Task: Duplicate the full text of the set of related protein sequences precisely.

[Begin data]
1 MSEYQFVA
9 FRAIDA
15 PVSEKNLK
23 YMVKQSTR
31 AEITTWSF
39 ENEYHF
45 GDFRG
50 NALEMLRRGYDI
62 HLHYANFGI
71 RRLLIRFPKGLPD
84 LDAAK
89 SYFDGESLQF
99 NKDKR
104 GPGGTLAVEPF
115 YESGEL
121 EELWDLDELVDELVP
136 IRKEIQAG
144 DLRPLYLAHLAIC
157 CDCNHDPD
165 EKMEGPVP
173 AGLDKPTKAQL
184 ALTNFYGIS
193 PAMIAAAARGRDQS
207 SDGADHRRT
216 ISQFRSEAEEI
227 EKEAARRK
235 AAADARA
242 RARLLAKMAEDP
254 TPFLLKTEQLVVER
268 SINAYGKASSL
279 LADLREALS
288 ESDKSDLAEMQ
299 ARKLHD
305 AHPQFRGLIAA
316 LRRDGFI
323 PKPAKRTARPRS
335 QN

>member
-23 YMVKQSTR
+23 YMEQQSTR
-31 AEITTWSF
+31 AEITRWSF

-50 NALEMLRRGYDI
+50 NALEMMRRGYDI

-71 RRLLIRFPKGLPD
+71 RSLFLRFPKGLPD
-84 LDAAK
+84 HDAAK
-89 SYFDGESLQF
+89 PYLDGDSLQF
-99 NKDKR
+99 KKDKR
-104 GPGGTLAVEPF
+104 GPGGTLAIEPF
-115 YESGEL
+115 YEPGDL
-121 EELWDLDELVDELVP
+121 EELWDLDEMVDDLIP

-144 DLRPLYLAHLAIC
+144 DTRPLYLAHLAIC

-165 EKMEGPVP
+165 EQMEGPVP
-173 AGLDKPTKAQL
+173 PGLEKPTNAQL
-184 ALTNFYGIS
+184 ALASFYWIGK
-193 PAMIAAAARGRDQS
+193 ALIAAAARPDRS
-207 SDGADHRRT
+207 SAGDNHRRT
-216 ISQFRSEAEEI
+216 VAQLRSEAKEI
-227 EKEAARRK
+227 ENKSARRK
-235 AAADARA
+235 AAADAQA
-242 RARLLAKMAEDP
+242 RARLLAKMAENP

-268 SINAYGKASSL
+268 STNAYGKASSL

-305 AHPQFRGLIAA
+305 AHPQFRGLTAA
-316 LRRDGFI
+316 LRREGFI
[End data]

1 MSEYQFVA
9 FRAIDA
15 PVSEKNLK
23 YMVKQSTR
31 AEITTWSF
39 ENEYHF
45 GDFRG
50 NALEMLRRGYDI
62 HLHYANFGI
71 RRLLIRFPKGLPD
84 LDAAK
89 SYFDGESLQF
99 NKDKR
104 GPGGTLAVEPF
115 YESGEL
121 EELWDLDELVDELVP
136 IRKEIQAG
144 DLRPLYLAHLAIC
157 CDCNHDPD
165 EKMEGPVP
173 AGLDKPTKAQL
184 ALTNFYGIS
193 PAMIAAAARGRDQS
207 SDGADHRRT
216 ISQFRSEAEEI
227 EKEAARRK
235 AAADARA
242 RARLLAKMAEDP
254 TPFLLKTEQLVVER
268 SINAYGKASSL
279 LADLREALS
288 ESDKSDLAEMQ
299 ARKLHD
305 AHPQFRGLIAA
316 LRRDGFI
323 PKPAKRTARPRS
335 QN

>member
-23 YMVKQSTR
+23 YMEQQSTR
-31 AEITTWSF
+31 AEITRWSF

-50 NALEMLRRGYDI
+50 NALEMMRRGYDI

-71 RRLLIRFPKGLPD
+71 RSLFLRFPKGLPD
-84 LDAAK
+84 HDAAK
-89 SYFDGESLQF
+89 PYLDGDSLQF
-99 NKDKR
+99 KKDKR
-104 GPGGTLAVEPF
+104 GPGGTLAIEPF
-115 YESGEL
+115 YEPGDL
-121 EELWDLDELVDELVP
+121 EELWDLDEMVDDLIP

-144 DLRPLYLAHLAIC
+144 DTRPLYLAHLAIC

-165 EKMEGPVP
+165 EQMEGPVP
-173 AGLDKPTKAQL
+173 PGLEKPTNAQL
-184 ALTNFYGIS
+184 ALASFYWIGK
-193 PAMIAAAARGRDQS
+193 ALIAAAARPDRS
-207 SDGADHRRT
+207 SAGDNHRRT
-216 ISQFRSEAEEI
+216 VAQLRSEAKEI
-227 EKEAARRK
+227 ENKSARRK
-235 AAADARA
+235 AAADAQA
-242 RARLLAKMAEDP
+242 RARLLAKMAENP

-268 SINAYGKASSL
+268 STNAYGKASSL

-305 AHPQFRGLIAA
+305 AHPQFRGLTAA
-316 LRRDGFI
+316 LRREGFI